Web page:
bestselling author and writer

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bestselling author and writer

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I was born in 1931 in Tooting, and when I was four was enrolled at a local dancing school run by a lady

called Madam Hadley, which I attended until I was eight when the war began. Because of the war my

school career was – shall we say – varied. I was evacuated twice, the first time to Felpham which is near

Bognor Regis and the second to Harpenden in Hertfordshire, and consequently went to ten different

schools. I ended up at Streatham Secondary School, an LCC grammar run on the Dalton system, which

offered a few lessons as sparking points and then required pupils to be responsible for their own

learning, either in study rooms with their teachers on hand to help and advise, or on their own in the

library or the school hall. It suited me to a T. Then to King’s College London, where I read English and

enjoyed myself a lot, but wasn’t particularly distinguished, having other things on my mind by then.


I am proud of the fact that I was in Tooting for the first four months of the blitz, and only left it to be

evacuated again when our road was bombed and our house was uninhabitable. I spent the middle part

of the war in Harpenden and returned to live in London again at the end of the war at the time of the

V2’s, this time without my family.


When I was just sixteen I met the love of my life, who arrived on my doorstep in Air Force blue one

February evening in the coldest winter on record.


Despite heavy opposition from my parents, we married three years later during my first year at King’s

and spent the next 53 years 11 months and 6 days living more and more happily together.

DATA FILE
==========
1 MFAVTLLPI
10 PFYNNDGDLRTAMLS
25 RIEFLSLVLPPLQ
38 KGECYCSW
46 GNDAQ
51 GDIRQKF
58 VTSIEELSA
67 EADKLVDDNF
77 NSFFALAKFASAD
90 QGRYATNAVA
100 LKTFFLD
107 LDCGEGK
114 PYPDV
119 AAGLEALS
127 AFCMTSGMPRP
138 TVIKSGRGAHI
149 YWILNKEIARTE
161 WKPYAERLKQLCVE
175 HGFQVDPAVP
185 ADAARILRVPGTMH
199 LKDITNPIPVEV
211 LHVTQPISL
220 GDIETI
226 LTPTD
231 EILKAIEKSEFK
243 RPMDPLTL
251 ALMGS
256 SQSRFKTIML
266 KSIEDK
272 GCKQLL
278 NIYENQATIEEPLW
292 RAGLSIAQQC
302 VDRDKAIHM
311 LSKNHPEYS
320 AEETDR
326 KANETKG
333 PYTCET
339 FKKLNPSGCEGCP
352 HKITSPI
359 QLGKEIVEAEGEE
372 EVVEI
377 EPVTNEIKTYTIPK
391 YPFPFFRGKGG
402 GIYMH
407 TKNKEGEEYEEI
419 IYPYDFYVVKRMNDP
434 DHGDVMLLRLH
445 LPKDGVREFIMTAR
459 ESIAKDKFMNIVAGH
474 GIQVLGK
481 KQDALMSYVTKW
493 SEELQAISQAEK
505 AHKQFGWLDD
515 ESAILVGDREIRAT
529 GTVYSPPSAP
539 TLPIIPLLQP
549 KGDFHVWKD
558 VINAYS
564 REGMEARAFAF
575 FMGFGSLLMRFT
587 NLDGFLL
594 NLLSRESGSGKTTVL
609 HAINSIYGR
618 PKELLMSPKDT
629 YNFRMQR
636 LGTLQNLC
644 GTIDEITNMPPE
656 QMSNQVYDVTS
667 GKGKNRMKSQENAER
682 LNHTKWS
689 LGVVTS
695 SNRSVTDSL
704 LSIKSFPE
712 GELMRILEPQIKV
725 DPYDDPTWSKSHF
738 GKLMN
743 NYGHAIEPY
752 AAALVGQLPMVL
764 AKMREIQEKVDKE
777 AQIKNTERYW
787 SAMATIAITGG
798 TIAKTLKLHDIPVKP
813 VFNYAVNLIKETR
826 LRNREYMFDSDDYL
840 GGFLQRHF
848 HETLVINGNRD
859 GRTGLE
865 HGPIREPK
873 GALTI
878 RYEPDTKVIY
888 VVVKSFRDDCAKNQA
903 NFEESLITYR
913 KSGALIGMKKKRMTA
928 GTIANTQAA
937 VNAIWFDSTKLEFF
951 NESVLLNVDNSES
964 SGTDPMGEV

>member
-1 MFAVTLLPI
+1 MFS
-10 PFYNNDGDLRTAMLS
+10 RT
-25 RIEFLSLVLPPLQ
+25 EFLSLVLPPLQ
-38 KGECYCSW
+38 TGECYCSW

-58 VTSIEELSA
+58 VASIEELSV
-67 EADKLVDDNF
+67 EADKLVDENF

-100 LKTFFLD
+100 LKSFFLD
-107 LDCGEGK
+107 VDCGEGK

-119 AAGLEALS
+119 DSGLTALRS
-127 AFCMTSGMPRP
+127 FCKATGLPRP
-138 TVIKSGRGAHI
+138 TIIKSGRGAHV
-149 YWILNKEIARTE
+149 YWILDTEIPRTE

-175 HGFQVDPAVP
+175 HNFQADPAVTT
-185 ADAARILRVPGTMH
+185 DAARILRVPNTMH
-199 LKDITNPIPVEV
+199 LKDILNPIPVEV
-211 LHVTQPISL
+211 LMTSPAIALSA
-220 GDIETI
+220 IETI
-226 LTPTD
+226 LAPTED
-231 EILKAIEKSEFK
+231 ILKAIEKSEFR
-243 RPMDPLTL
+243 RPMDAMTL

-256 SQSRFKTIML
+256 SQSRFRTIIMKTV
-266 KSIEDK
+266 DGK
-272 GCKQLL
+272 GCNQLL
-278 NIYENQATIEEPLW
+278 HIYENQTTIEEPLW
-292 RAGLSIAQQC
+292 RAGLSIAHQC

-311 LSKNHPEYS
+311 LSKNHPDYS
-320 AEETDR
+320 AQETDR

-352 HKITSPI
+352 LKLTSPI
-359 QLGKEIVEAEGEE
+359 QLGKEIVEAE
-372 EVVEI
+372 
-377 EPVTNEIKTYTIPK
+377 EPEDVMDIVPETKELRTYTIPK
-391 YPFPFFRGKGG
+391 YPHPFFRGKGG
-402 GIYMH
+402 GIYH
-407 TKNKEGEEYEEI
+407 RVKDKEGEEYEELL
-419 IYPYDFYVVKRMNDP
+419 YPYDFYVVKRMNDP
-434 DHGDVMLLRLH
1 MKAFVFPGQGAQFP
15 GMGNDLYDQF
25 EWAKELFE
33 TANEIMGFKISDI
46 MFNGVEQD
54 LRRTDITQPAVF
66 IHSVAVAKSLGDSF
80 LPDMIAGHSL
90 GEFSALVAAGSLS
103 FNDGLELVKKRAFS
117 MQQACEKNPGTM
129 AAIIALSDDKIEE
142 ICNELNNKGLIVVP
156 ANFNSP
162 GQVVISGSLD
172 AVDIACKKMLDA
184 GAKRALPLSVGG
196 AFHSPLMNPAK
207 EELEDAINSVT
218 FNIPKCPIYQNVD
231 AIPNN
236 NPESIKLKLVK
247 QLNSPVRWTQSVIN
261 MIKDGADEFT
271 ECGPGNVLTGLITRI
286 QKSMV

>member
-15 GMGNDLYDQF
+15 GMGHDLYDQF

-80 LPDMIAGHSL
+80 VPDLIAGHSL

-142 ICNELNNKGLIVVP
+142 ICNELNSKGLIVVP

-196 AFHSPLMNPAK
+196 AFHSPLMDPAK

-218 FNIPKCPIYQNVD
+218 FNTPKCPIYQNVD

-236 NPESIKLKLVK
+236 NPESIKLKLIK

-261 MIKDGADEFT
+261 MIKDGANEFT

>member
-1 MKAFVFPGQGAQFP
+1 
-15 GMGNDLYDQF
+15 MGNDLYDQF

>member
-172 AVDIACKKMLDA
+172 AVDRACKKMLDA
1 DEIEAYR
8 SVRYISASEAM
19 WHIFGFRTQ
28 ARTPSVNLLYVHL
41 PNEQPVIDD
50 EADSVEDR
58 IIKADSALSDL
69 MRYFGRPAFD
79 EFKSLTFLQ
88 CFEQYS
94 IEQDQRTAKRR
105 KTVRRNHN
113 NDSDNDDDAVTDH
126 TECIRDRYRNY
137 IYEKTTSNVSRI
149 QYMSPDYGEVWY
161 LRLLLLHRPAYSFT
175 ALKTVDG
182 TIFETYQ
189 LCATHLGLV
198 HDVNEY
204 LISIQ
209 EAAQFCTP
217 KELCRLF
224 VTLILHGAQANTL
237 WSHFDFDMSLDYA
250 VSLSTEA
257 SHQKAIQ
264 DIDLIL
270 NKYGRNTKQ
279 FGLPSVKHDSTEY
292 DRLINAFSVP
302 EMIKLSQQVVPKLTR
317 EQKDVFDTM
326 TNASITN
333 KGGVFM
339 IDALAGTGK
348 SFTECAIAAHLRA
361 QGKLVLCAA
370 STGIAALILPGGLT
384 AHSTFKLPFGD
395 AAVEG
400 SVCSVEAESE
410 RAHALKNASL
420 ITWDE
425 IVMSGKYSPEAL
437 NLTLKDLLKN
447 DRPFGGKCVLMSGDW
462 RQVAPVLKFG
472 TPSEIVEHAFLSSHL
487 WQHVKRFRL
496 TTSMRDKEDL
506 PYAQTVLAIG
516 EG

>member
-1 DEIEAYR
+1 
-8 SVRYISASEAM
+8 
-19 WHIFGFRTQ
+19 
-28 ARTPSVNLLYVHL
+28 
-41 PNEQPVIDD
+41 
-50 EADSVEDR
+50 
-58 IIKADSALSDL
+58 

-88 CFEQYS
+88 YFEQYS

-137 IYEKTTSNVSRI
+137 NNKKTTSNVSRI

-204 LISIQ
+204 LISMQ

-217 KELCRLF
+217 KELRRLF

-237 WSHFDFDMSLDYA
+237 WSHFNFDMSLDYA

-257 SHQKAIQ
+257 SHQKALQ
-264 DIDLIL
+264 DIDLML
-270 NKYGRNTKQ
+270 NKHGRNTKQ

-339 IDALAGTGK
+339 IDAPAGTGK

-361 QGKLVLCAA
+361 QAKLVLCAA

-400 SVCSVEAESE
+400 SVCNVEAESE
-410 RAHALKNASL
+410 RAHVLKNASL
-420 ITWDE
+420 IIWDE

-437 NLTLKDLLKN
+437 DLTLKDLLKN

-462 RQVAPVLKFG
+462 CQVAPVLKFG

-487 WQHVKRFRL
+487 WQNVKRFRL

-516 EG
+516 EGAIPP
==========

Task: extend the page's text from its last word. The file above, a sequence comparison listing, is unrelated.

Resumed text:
We had three much loved children and five much loved grandchildren and once I’d embarked on my

career as a novelist, researched all the books together, which was great fun. We finished work on

‘Gates of Paradise’ six weeks before he died. So this publication is special to me.


I have enjoyed two careers in my life – as a teacher from 1952 to 1985 (with ten years off to bring up my

family, which some might consider a third career) and as a published writer from 1980 to date. I am also,

although it sounds immodest to say it, an easy and charismatic public speaker, usually unfazed by any

audience no matter how big or how small or what questions they might throw at me.


In the two schools where I was head of the English department, I deliberately covered the full range of

age and ability, believing that as I was paid the largest salary I should carry the heaviest responsibility.

My work was filmed by KCL Education Department for use in their PGCE course and I have given talks

at various colleges and schools on a variety of educational subjects, from teaching poetry to ‘tackling’

sex education. I have never subscribed to the Gradgrind theory of education which is current now, but

always believed that the job of a teacher is to enable her students to learn.


I have always been a political animal, taking part in street demonstrations, walking from Aldermaston to London, involved in the 1945 election despite the fact that I was only fourteen, taking to the streets again, along with a million others, to protest against the Iraq war when I was 72.

And as a last and rather lighter touch, I was a beauty queen in 1947. It wasn’t all protests!

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